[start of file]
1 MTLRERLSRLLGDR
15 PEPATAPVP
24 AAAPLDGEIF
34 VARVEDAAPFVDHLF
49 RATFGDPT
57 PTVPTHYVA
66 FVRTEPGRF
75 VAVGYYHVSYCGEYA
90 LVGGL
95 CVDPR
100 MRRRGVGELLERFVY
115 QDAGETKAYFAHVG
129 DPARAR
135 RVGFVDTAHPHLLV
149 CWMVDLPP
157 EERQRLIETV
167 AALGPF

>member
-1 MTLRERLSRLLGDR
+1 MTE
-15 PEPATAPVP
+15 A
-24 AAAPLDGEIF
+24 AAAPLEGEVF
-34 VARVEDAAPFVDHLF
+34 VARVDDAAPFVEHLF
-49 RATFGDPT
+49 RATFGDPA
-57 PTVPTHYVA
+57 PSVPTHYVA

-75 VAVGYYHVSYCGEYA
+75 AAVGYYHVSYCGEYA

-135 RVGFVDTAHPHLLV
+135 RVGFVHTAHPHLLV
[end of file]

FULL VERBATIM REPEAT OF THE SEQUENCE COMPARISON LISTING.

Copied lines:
1 MTLRERLSRLLGDR
15 PEPATAPVP
24 AAAPLDGEIF
34 VARVEDAAPFVDHLF
49 RATFGDPT
57 PTVPTHYVA
66 FVRTEPGRF
75 VAVGYYHVSYCGEYA
90 LVGGL
95 CVDPR
100 MRRRGVGELLERFVY
115 QDAGETKAYFAHVG
129 DPARAR
135 RVGFVDTAHPHLLV
149 CWMVDLPP
157 EERQRLIETV
167 AALGPF

>member
-1 MTLRERLSRLLGDR
+1 MTE
-15 PEPATAPVP
+15 A
-24 AAAPLDGEIF
+24 AAAPLEGEVF
-34 VARVEDAAPFVDHLF
+34 VARVDDAAPFVEHLF
-49 RATFGDPT
+49 RATFGDPA
-57 PTVPTHYVA
+57 PSVPTHYVA

-75 VAVGYYHVSYCGEYA
+75 AAVGYYHVSYCGEYA

-135 RVGFVDTAHPHLLV
+135 RVGFVHTAHPHLLV